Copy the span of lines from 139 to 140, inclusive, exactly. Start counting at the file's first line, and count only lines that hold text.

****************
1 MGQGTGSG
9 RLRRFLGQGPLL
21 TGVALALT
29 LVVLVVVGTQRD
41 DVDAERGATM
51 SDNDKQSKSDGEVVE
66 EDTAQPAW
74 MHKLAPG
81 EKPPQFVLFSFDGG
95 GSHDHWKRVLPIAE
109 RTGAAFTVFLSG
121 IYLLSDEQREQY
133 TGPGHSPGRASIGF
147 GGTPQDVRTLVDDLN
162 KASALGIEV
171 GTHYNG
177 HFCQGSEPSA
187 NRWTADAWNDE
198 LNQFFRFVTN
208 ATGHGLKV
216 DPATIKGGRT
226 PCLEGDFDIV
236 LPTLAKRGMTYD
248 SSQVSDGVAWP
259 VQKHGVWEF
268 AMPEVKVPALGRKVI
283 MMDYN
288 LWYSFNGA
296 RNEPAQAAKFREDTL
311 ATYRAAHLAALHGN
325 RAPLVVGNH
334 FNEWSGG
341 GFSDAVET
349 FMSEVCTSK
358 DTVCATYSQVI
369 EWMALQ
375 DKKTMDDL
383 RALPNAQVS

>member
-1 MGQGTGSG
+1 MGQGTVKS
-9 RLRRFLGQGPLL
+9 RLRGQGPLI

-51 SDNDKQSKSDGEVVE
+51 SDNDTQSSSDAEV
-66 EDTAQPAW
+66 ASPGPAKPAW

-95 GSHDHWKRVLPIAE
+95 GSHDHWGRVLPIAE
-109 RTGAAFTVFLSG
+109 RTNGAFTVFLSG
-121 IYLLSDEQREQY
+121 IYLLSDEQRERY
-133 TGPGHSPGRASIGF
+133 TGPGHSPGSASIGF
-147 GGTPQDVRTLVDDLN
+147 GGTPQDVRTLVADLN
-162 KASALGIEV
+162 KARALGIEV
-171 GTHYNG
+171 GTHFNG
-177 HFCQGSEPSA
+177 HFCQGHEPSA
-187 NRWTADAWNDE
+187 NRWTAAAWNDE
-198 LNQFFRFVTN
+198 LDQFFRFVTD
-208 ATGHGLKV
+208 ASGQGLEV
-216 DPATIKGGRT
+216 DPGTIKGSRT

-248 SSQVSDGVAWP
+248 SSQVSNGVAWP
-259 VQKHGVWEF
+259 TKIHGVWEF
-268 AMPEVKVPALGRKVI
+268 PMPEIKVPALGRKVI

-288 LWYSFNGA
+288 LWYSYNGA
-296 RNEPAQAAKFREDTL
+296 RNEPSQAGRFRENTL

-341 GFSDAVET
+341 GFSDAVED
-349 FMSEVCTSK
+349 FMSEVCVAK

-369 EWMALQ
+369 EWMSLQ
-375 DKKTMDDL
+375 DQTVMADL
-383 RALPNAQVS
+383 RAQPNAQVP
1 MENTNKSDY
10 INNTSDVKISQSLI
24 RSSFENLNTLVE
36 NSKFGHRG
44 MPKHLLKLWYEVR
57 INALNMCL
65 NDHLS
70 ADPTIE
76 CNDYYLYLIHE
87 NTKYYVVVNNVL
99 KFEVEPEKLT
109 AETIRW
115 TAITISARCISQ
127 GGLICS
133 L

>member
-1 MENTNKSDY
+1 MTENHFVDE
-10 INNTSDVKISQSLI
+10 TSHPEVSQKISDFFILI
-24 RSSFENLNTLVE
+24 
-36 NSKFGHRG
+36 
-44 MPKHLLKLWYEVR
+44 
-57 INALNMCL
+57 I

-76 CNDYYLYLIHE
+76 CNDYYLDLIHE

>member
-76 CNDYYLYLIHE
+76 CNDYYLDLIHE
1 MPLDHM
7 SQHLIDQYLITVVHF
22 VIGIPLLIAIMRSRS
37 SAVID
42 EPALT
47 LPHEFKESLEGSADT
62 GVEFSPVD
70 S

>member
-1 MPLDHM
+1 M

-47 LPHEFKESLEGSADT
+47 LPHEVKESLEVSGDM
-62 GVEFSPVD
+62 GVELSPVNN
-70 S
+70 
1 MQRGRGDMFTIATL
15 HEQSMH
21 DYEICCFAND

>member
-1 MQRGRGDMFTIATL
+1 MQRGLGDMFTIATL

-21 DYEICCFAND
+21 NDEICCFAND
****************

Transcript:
+62 GVELSPVNN
-70 S